By popular demand (OK, so a few people who have come on my Dickens walks have asked…), references for the Dickens essays I quote from and the contemporary work I mention on my Dickens walks (summaries of those here and here) as follows:
The first is The Streets – Night from Sketches by Boz, a collection he published in the early part of his career in 1836. Full transcript can be found here on Lee Jackson’s excellent The Dictionary of Victorian London website (follow Lee on Twitter, he’s a hoot and you’ll learn loads – particularly about the Victorians’ toilet habits… ), alternative link here.
The second is Night Walks published in 1861 as part of a series of literary sketches under the banner The Uncommercial Traveller, transcript here.
The contemporary work I reference at the Simpson’s stop in Ball Court (to illustrate the role of the chop house as a place for harvesting useful gossip in Victorian London) is a wonderful book by Lynn Shepherd called Tom-All-Alone’s (you can also follow Lynn on Twitter, equally informative and fun as Lee but talks less about Victorian toilets. Not at all, in fact…).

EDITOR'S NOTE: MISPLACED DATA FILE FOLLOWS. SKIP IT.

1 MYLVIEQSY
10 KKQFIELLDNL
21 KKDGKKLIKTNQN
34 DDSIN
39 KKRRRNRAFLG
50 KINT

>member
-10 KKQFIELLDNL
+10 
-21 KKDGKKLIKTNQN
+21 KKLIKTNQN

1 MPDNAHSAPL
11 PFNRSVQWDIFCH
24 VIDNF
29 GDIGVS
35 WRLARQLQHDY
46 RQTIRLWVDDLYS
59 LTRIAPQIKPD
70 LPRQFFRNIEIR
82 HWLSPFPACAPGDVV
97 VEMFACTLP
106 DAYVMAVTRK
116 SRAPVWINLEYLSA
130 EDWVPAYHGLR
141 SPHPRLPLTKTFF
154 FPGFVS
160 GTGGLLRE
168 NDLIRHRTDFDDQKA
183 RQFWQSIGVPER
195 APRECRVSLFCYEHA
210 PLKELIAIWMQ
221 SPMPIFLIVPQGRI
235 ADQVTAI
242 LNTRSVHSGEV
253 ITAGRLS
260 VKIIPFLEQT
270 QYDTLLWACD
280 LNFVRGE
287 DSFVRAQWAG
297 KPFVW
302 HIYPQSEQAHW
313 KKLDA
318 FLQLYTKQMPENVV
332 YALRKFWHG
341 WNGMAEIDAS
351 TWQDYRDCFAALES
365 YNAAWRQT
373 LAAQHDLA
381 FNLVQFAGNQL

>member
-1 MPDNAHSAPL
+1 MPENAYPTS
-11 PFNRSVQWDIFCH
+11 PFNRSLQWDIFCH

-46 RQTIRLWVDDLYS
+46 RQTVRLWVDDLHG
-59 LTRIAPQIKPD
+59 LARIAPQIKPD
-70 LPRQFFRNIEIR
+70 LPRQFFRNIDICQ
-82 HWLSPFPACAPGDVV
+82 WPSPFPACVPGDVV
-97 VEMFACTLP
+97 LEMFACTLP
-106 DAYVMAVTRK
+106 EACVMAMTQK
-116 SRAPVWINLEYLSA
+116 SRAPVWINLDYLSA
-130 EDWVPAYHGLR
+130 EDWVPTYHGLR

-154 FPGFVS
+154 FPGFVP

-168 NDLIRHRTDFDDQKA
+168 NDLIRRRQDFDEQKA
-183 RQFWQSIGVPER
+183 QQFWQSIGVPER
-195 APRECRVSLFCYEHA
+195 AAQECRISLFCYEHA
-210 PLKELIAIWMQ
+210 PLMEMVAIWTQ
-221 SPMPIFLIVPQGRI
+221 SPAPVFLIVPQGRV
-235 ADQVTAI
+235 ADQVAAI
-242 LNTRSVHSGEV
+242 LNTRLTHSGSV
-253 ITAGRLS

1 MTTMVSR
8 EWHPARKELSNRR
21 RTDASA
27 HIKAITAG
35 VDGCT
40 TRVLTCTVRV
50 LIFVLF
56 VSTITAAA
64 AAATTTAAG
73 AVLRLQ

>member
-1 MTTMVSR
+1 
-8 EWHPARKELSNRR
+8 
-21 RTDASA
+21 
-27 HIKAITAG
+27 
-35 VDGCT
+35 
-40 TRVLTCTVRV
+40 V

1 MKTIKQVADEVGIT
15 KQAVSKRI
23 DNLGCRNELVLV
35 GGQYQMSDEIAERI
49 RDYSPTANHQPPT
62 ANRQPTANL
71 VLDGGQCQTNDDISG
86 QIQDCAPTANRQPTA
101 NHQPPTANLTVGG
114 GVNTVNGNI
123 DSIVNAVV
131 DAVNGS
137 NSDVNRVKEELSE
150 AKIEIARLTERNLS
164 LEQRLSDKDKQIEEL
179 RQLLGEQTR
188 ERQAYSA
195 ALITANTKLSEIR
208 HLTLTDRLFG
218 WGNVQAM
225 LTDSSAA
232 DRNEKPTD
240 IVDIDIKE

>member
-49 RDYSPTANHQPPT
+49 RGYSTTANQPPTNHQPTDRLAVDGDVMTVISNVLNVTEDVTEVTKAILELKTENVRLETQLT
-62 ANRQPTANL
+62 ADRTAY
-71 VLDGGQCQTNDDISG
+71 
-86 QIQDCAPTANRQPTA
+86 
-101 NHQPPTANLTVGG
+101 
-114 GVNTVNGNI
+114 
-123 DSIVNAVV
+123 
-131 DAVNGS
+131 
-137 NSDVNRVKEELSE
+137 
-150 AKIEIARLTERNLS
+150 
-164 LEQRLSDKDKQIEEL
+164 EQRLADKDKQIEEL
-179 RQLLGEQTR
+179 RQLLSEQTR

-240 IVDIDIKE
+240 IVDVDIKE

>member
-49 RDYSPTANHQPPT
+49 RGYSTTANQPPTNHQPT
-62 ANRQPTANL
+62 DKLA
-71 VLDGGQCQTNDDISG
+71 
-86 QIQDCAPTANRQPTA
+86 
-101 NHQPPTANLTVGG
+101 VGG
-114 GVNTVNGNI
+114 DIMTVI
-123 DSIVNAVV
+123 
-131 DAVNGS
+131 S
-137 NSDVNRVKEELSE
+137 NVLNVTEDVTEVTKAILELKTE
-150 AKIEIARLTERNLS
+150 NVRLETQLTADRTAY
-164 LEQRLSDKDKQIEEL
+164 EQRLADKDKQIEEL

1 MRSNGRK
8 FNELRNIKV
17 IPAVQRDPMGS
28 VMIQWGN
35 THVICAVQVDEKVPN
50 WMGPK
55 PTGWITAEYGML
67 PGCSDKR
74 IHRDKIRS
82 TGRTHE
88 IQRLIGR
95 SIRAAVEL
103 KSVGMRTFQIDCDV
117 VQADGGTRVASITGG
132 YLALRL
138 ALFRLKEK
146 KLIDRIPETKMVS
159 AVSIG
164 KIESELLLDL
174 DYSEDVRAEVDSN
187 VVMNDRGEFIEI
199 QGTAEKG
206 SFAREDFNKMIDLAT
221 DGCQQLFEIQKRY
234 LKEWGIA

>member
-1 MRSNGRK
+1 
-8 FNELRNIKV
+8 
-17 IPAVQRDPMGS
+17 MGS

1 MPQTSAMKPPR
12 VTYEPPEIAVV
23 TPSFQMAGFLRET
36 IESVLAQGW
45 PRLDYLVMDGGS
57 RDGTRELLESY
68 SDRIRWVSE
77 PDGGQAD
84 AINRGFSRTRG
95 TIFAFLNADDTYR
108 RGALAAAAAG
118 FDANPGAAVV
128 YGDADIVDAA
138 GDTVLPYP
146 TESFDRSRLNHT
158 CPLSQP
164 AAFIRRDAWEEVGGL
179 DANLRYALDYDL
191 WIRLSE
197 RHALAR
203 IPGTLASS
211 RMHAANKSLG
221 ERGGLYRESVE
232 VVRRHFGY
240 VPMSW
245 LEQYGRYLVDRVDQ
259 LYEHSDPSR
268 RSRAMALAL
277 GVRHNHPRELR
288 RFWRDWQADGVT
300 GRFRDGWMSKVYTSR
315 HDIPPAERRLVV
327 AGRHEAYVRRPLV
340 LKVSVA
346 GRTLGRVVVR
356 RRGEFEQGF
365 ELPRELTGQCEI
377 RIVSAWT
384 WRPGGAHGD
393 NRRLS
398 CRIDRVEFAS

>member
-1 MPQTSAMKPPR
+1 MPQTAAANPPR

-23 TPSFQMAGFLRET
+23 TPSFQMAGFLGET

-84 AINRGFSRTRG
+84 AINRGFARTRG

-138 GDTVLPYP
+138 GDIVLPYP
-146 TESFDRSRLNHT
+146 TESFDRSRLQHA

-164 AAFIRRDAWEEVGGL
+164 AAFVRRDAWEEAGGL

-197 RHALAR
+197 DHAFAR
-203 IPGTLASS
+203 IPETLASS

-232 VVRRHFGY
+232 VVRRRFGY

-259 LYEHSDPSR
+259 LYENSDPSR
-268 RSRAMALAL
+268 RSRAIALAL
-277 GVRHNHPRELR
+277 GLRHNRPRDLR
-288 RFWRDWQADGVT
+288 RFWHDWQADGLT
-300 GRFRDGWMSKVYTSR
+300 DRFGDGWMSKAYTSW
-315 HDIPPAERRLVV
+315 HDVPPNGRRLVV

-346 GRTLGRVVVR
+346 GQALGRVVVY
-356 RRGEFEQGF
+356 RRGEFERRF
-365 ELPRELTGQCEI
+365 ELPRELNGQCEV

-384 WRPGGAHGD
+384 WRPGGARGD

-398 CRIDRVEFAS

I’m no literary critic so won’t even attempt a review of the book further than to say three things: i) It’s a rollicking good detective story on the classic theme of the put-upon gumshoe who finds out too much for his client’s liking, but all set in Victorian London; ii) The meticulously researched evocation of Victorian London’s soft and seedy underbelly is quite superb; iii) Buy it.